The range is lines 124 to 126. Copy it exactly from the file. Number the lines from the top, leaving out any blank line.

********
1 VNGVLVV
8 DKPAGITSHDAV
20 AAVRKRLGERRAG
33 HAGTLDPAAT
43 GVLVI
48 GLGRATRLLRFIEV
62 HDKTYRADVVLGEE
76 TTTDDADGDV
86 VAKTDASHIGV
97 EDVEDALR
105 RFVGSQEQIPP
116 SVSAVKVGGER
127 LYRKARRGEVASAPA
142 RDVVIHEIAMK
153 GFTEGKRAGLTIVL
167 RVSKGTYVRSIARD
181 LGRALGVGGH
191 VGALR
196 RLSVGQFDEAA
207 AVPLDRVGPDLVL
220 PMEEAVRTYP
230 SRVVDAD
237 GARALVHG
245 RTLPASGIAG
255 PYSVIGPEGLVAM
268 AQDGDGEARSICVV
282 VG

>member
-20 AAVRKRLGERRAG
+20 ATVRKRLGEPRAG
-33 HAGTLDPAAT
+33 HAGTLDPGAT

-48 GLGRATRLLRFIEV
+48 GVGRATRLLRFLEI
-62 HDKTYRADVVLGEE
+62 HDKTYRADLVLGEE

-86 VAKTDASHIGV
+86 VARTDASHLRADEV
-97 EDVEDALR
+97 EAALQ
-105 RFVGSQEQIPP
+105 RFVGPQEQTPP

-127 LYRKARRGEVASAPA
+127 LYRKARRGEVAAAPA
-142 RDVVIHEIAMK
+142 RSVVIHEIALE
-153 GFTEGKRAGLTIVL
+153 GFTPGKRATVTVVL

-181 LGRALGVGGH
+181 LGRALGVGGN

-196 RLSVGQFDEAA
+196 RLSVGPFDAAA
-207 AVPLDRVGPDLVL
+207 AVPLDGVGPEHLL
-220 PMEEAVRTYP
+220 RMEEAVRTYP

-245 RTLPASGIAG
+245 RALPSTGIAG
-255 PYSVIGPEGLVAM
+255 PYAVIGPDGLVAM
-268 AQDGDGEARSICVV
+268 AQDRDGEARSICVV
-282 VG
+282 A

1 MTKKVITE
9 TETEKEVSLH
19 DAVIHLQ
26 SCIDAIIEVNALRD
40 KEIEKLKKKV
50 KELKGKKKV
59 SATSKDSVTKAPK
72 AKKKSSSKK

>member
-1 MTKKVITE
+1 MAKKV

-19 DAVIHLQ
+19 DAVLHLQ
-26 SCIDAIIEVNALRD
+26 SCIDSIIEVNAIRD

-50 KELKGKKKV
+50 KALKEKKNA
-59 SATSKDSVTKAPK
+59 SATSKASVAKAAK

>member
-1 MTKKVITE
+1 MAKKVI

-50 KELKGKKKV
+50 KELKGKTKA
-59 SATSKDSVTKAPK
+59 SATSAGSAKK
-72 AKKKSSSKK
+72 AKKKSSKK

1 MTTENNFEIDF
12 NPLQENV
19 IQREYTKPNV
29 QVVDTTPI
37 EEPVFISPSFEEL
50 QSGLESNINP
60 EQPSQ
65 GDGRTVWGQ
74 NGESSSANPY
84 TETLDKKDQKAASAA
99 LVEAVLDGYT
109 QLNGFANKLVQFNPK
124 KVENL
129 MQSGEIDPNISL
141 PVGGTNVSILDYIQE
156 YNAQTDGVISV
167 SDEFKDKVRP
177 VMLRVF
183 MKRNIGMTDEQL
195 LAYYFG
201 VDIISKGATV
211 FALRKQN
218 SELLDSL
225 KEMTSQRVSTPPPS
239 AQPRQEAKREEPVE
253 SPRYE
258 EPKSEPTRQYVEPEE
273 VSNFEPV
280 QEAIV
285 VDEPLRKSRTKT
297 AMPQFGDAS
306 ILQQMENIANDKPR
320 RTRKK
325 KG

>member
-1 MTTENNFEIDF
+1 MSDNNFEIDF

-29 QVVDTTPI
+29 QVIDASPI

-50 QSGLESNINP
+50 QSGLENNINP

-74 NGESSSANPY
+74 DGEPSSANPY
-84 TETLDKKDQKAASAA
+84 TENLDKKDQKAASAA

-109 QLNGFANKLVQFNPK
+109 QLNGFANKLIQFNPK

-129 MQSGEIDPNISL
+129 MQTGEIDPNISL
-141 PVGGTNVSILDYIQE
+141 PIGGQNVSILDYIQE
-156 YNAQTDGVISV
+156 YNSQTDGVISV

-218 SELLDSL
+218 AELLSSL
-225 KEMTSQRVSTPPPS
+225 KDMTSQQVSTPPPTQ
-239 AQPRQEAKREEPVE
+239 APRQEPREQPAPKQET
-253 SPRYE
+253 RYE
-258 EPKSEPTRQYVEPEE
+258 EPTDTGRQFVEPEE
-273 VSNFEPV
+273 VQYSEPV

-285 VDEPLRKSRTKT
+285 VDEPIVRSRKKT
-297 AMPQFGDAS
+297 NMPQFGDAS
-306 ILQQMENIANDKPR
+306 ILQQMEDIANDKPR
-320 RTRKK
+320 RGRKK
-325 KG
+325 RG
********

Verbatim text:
306 ILQQMENIANDKPR
320 RTRKK
325 KG